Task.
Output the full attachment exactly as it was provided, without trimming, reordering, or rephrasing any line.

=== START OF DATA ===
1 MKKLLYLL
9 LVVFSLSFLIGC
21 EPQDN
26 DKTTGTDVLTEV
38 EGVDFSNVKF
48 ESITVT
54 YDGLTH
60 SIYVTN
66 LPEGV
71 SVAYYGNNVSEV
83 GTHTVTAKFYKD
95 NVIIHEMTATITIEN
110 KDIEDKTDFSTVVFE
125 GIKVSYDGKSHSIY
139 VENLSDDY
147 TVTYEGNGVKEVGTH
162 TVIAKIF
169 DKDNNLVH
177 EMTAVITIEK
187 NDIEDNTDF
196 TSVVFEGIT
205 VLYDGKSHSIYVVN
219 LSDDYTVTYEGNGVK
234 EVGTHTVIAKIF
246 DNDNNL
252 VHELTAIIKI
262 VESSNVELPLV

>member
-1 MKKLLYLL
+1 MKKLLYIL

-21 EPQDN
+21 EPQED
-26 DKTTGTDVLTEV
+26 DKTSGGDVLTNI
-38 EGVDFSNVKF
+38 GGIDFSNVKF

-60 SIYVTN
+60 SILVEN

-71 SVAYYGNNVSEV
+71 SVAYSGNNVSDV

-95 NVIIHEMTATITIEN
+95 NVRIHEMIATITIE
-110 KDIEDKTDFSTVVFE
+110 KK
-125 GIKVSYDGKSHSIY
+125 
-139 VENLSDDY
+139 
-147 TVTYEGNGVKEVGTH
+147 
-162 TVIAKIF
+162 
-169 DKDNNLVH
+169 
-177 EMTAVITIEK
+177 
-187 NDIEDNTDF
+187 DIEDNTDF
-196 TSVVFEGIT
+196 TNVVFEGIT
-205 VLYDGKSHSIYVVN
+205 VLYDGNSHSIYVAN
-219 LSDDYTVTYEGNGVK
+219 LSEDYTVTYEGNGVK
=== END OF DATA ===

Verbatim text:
1 MKKLLYLL
9 LVVFSLSFLIGC
21 EPQDN
26 DKTTGTDVLTEV
38 EGVDFSNVKF
48 ESITVT
54 YDGLTH
60 SIYVTN
66 LPEGV
71 SVAYYGNNVSEV
83 GTHTVTAKFYKD
95 NVIIHEMTATITIEN
110 KDIEDKTDFSTVVFE
125 GIKVSYDGKSHSIY
139 VENLSDDY
147 TVTYEGNGVKEVGTH
162 TVIAKIF
169 DKDNNLVH
177 EMTAVITIEK
187 NDIEDNTDF
196 TSVVFEGIT
205 VLYDGKSHSIYVVN
219 LSDDYTVTYEGNGVK
234 EVGTHTVIAKIF
246 DNDNNL
252 VHELTAIIKI
262 VESSNVELPLV

>member
-1 MKKLLYLL
+1 MKKLLYIL

-21 EPQDN
+21 EPQED
-26 DKTTGTDVLTEV
+26 DKTSGGDVLTNI
-38 EGVDFSNVKF
+38 GGIDFSNVKF

-60 SIYVTN
+60 SILVEN

-71 SVAYYGNNVSEV
+71 SVAYSGNNVSDV

-95 NVIIHEMTATITIEN
+95 NVRIHEMIATITIE
-110 KDIEDKTDFSTVVFE
+110 KK
-125 GIKVSYDGKSHSIY
+125 
-139 VENLSDDY
+139 
-147 TVTYEGNGVKEVGTH
+147 
-162 TVIAKIF
+162 
-169 DKDNNLVH
+169 
-177 EMTAVITIEK
+177 
-187 NDIEDNTDF
+187 DIEDNTDF
-196 TSVVFEGIT
+196 TNVVFEGIT
-205 VLYDGKSHSIYVVN
+205 VLYDGNSHSIYVAN
-219 LSDDYTVTYEGNGVK
+219 LSEDYTVTYEGNGVK